Using gels is often a problem when working with strobes. Getting them to fit around the bulb can be a pain, and trying to cover the front surface of a giant softbox is just impractical (and expensive!). Well, the folks at FlashGels have solved this issue for the Godox AD600Pro and AD400Pro with pre-cut gel kits that slip right over the bulb.
If you’re like me and you’ve tried to attach gels to your lights in the past, you’ve likely resorted to using one of the many types of sticky tapes available. When I used to manage a studio, I would see all manner of tapes being used to attach gels to hot modifiers. From masking tape, duct tape, parcel tape and when they ran out, even regular old sticky tape was used. But ultimately, all of these tapes fell short in achieving their simple task of holding a coloured gel in front of a light.
For those of us that have dealt with colour in any way digitally in the last decade, we are unfortunately all too familiar with the dreaded colour banding issues. If you’re not sure what colour banding is, then it’s the visual ‘stepping’ of colour that happens in digital files.
It happens a lot and it can happen for any number of reasons. The most common scapegoats for colour banding are usually poor colour depth in our cameras, aggressive compression algorithms with online sites and any number of other technical failings. Although all of these are often part of the problem, I see one other major culprit of severe colour banding and that’s lighting.
Last year, lighting gel company, Rosco acquired LED lighting specialists DMG Lumière. Although only founded in 2014, DMG Lumière was quickly recognised for its innovative products for film, television and broadcast. We all knew at the time that this would be an interesting mix of companies and talent that would probably go on to produce something quite special. Now, it seems, they have.
The Rosco MIX, is a new colour changing LED panel based on DMG Lumière’s previous form factors. What makes these special though, is that unlike traditional bicolour, RGB or RGBW LED panels, these contain six differently coloured LEDs to produce a wide array of colours. Famous for their high-quality lighting gels, Rosco’s new light won’t even need them.
Good news! This is actually a relatively easy JHP lighting setup to play with and it produces some pretty great looking results too. It’s easy to set up as you only need a couple of softboxes and this can be put together and shot in a very small space indeed; no studio required. Plus it produces some great looking results because it uses coloured light. Now I know I may sound biased on that but hear me out as we go through the setup and it should start to make more sense as to why this looks extra cool with coloured gels compared to without.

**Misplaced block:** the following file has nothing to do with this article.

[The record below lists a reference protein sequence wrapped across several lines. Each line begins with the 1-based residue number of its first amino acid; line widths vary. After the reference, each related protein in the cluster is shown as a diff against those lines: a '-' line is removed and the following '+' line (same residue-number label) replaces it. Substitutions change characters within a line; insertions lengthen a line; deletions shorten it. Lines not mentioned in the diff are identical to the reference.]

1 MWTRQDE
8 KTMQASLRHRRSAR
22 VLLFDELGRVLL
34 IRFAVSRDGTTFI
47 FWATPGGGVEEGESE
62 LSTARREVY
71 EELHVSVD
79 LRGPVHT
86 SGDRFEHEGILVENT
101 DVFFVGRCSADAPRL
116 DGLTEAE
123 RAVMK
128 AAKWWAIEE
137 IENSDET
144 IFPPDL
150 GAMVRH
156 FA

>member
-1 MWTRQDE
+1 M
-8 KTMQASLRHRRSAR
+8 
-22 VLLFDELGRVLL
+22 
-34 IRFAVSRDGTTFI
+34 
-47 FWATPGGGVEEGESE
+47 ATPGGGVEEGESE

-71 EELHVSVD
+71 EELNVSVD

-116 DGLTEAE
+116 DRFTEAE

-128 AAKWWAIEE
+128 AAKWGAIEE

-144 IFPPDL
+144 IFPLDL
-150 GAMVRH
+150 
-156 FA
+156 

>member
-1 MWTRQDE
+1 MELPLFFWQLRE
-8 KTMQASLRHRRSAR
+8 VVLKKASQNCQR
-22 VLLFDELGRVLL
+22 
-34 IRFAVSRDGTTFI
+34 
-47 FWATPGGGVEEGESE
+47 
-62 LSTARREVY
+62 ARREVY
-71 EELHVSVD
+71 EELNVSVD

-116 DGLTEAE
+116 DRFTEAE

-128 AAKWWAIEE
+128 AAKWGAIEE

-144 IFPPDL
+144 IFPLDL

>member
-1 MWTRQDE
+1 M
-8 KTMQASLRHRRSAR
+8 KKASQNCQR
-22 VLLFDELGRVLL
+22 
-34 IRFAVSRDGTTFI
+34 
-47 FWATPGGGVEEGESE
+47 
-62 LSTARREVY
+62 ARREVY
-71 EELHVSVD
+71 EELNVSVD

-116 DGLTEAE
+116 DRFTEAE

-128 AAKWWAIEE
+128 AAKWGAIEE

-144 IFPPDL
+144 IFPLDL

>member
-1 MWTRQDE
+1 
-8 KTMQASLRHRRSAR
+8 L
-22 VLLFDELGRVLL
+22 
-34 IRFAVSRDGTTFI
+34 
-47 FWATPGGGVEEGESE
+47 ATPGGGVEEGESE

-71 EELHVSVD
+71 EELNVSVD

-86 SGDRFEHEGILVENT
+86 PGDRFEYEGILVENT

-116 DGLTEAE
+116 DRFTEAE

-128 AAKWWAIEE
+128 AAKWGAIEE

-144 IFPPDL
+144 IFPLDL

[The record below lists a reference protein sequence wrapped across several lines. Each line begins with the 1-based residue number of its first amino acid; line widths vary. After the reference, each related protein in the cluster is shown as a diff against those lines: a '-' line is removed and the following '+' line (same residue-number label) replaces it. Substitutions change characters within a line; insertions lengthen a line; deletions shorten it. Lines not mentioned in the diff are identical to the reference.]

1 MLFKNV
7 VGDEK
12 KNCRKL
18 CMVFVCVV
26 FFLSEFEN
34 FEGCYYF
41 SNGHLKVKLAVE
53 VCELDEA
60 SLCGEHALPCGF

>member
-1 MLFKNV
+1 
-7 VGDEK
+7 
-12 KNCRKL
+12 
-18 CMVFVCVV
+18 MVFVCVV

Often a scene can be visually confusing, especially if there are multiple colours and objects in focus that are fighting for our viewer’s attention. This simple technique that I’m sharing here uses a single dominant coloured gel to simplify the scene visually, then we can draw the attention of our viewer with our Lensbaby Sweet 50 lens.
This is another one of those questions I get asked a lot: ‘Should I be using a white or grey background with coloured gels?’ As with so many things in photography, the answer isn’t always as simple as you might think.
In this article I show you a recent lighting test where I fired a collection of coloured gels onto a white background and then repeated the same test on a grey background to see the difference. The images below speak for themselves but I’ll also explain some of my personal reasons for using one over another and I’ll also discuss the pros and cons for each.
The use of color gels expands the possibilities and helps you create plenty of different looks. If you’re just discovering color gels, Ted Sim of Apurture shares eight ideas for using them. These will give you some inspiration why and how to add color to your shots. And while Ted focuses on moviemaking, you can also use gels to add color and change the mood of your photos.
Do you use gels to add color to your photos? Jay P. Morgan shows you four different ways to use them, but with a twist – he focuses on adding color only to the shadows. By using gels, he achieves the desired effect in camera. Some of these four methods can work for you too, and they’re great ways to minimize the time you spend editing the photos.
Here is a great tool to add to your lighting toolbox, controlling lights with gels. It’s not about making the light hard or soft, it’s different of control, one that allows playing with color relations. And While there is quite a bit you can do with gels in general, today I am going to focus on controlling backdrop color.
There is a way to get three looks using only two lights and a gray backdrop. If we take this concept and expand it, we can use gels to control the background. We can actually mimic quite an infinite number of backdrops. Instead of using two studio strobes like I did in the last tutorial, for this lesson I’m going to be using three speedlights. The reason I wanted to use speedlights rather than studio strobes is because I got a handful of questions about whether or not the 3 in1 headshot could be done with more basic gear. In order to lay those concerns to rest I wanted to get back to basics and use some of the least expensive gear on the market to prove that you can get some great images with very inexpensive gear.